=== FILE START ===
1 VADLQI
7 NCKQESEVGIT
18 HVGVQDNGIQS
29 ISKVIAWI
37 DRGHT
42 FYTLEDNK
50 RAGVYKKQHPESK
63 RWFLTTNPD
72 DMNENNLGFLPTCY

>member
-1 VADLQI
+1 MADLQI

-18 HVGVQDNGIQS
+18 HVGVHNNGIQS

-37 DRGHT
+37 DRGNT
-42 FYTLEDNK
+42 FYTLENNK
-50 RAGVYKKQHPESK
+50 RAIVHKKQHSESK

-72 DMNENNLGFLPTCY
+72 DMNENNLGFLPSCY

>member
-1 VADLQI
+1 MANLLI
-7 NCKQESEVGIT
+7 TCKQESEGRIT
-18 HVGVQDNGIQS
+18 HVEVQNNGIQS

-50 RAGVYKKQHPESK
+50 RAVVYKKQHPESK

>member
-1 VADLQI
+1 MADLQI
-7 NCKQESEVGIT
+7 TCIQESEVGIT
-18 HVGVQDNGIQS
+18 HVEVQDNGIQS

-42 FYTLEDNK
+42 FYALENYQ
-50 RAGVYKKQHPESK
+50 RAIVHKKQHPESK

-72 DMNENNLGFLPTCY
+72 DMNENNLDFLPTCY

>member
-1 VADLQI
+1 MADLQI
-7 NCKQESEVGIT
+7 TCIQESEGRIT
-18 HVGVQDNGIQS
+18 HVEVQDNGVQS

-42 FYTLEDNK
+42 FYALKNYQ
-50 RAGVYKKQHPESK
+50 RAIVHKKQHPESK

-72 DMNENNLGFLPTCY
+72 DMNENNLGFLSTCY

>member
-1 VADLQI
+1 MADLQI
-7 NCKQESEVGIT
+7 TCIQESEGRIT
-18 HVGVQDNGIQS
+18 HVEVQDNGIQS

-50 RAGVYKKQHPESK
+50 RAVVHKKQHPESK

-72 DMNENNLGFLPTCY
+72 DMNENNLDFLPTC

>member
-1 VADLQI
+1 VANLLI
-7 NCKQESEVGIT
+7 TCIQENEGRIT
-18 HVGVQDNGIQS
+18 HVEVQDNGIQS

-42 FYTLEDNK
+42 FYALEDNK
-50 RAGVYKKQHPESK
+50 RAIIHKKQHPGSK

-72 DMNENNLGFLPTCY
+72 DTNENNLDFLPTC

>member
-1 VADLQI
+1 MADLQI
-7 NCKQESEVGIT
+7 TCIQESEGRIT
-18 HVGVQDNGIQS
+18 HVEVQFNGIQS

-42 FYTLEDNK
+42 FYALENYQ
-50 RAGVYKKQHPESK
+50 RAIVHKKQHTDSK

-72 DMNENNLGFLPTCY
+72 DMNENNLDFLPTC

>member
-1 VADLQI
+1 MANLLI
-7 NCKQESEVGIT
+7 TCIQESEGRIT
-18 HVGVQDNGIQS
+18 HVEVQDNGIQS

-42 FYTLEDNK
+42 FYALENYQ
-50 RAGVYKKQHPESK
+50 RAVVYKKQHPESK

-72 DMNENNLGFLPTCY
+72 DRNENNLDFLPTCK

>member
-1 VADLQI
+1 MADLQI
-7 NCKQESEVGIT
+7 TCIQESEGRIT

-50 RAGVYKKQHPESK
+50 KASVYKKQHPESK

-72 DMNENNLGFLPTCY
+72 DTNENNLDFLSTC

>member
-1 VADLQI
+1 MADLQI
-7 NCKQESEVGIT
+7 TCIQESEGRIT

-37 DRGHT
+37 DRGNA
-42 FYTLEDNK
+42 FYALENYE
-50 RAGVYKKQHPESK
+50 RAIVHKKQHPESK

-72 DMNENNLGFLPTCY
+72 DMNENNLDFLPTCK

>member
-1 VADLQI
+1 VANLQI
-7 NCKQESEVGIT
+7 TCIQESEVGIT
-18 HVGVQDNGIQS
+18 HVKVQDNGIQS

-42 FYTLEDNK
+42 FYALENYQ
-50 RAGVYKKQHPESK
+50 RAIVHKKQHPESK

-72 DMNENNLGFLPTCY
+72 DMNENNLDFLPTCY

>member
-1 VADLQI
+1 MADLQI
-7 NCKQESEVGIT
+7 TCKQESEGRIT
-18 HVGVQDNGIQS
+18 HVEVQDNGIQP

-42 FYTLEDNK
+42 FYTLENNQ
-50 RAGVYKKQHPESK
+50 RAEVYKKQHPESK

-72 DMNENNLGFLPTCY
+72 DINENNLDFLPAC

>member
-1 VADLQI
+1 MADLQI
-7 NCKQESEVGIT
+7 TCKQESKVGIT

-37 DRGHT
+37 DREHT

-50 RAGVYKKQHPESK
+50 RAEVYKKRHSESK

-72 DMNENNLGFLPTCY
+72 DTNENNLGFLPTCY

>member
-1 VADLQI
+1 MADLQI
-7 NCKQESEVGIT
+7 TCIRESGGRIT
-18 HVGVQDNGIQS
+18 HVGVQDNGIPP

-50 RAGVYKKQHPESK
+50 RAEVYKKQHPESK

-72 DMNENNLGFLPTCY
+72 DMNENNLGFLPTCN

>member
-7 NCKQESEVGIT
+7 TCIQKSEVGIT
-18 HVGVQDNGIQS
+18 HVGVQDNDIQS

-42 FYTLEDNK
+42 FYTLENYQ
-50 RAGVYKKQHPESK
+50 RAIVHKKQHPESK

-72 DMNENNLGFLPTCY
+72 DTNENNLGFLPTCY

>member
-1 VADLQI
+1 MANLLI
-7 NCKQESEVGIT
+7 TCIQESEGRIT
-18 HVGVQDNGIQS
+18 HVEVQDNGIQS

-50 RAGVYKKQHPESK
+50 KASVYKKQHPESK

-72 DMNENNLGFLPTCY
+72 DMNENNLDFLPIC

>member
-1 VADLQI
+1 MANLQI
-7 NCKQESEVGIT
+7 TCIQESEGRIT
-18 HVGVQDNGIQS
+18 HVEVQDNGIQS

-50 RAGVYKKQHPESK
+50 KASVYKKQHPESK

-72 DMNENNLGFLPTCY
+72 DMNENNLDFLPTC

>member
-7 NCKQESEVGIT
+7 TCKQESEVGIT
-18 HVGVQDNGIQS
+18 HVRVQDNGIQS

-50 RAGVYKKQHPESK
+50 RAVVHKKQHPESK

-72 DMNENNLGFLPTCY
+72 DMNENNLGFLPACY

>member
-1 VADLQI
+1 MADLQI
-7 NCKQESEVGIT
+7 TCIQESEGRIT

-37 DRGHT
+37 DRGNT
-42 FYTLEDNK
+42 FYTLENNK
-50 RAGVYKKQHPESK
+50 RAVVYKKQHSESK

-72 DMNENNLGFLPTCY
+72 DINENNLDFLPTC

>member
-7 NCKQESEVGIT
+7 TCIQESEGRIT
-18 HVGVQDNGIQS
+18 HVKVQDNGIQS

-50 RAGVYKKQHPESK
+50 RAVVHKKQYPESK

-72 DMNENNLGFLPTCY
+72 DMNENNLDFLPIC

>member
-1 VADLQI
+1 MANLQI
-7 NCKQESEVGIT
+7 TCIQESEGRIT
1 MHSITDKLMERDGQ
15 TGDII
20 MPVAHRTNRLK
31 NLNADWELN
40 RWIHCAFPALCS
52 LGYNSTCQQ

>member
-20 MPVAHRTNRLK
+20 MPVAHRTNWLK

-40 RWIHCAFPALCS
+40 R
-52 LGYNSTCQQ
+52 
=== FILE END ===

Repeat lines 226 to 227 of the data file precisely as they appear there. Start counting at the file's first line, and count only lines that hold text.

+37 DRGNT
-42 FYTLEDNK